Either way, Planet made me more than a little curious to check out Bloodsucker’s Handbook—a film which, allegedly, was far weirder than this one. It struck me that embracing the inherent weirdness of the premise could have spiced up Bloodsucker’s Planet and helped it overcome its limitations. After all, weirdness is one of the few things that, personally, I don’t believe can be held back by budgetary constraints.

WHAT THE CRITICS SAY:

“Viewers who love such recent mind-bending indie retro outings as Joe Badon’s The God Inside My Ear (2017) and Drew Bolduc’s Assassinaut (2019) are bound to have a blast with Bloodsucker’s Planet, which is an absolute delight from before its ultracool animated opening credits to its postcredits cracker jack.”–Joseph Perry, Horror Fuel (festival screening)

APOCRYPHA CANDIDATE: SPACE NINJAS (2019)

DIRECTED BY: Scott McQuaid

FEATURING: Yi Jane, Damien Zachary, Briane Narelle, Dirk Benedict

PLOT: Five high schoolers are doomed to spend their Saturday night at school in detention, then doomed by an infiltration of space ninjas.

Still from Space Ninjas (2019)

WHY IT SHOULD MAKE THE LIST: Some movies are so bad that they’re good, some are so bad that they’re weird, and some suffer from the misconception that you can try to be that bad. I could not figure out which of these (or what combination) Space Ninjas falls into: suffice to say, I never lost my “WTF?” expression throughout this mash-up of The Breakfast Club, ’80s horror, and low-budget flair that seemed to oscillate between winking at the audience and accidentally tripping over itself.

COMMENTS: A big part of me wonders if this whole thing was just a massive set-up to allow Scott McQuaid (the writer and director of this gem) to slip the line, “Rosencrantz and Guildenstern are dead!” into a Teen-Sci/Fi-Horror movie. That’s the kind of picture this is. Slippery. Some poking around online suggests it may be doing what it’s doing on purpose, and I’m inclined to believe it. However, the whole exercise gives off the vibe that McQuaid & Co. only mostly know what they’re doing, using a charming kind of amateur ineptness as a crutch to carry them across the “self-aware” finish line. But hold on a second, I’m getting ahead of myself.

Enter five teenagers: the jock, the nerd (Damien Zachary), the prima donna, the punk (Yi Jane), and the Japanese exchange student. These archetypes find themselves, for various not-altogether-specified reasons, confined to a classroom for detention on a weekend—the only way, it appears to the school’s “Deputy Head,” Mr Hughes, to actually punish them. (I’m bothering to tell you his job title because, like so much of the rest of the plot, it’s established to set up a hack n’ slash joke later in the movie.) Quips fly, barbs are jabbed, and the lights go out. A dark figure appears from nowhere. And for the rest of the movie, our band of teenagers finds itself increasingly failing to escape the menace of… Space Ninjas!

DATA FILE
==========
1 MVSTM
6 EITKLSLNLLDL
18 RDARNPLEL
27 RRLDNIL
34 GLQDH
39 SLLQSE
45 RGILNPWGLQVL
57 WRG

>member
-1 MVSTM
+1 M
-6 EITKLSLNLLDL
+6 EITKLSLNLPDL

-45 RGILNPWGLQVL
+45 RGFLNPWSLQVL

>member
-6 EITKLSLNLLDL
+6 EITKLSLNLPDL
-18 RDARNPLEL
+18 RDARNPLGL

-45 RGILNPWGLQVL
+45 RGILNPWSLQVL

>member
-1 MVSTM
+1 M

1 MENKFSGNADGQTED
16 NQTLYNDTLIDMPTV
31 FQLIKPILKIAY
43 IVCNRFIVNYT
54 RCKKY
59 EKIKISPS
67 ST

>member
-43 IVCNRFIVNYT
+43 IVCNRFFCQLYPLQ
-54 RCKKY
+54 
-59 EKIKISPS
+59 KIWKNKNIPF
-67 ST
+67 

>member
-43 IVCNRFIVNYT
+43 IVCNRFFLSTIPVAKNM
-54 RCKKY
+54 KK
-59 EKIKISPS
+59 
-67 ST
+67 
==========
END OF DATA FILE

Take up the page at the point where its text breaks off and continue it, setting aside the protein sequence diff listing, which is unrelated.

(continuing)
Two questions came to mind about halfway through watching this movie. First, how does 366’s radar pick up this kind of nonsense? Second, what drives a man to make this kind of nonsense in the first place? The visual tone is thrown from the get-go, appearing to have been captured on digital film from the early ’00s (those who remember “mini-DV” tapes will know what I’m talking about). The dialogue was—probably—dubbed in after the fact. The gore shots were achieved with, once again, some early ’00s-looking CGI. In fact, the whole movie, on the surface, felt as if Mark Region had finally gotten a correspondence school degree in filmmaking and decided to do a horror movie to follow up his taut psychological thriller. This extends to the delivery of the dialogue, which in Space Ninjas hews somewhere between “realistic” and “high school film class” in quality, but is pretty regularly (and obviously intentionally) funny.

The movie is bookended by a campy Mysterious Mysteries-meets-Horkheimer’s “Star Hustler” television show, which sets up the premise (its host, “Jack ‘don’t-call-me’ Strange”, is played by B-movie stalwart Dirk Benedict, who is mysteriously omitted from the IMDb credits). Judging from how those scenes play out, I am inclined to suspect that McQuaid (probably) knows what to do. I’m impressed that he was somehow able to obscure this skill set for most of the movie. Had I not been given grounding, I’d have readily slipped Space Ninjas into the “” category. I consider it far more impressive a specimen for having (probably) pulled the wool over my eyes.

WHAT THE CRITICS SAY:

“…fans of B-movie horror comedies will love this.”–JB, Talk Nerdy to Me

CAPSULE: IRON SKY: THE COMING RACE (2019)

DIRECTED BY:

FEATURING: Lara Rossi, Kit Dale, Vladimir Burlakov, Tom Green, Renate Richter, Udo Kier

PLOT: In 2047, humanity’s last survivors cower in the crumbling Moon base after nuclear holocaust; to save the species, Obi must journey to back to Earth to find a mystical power source.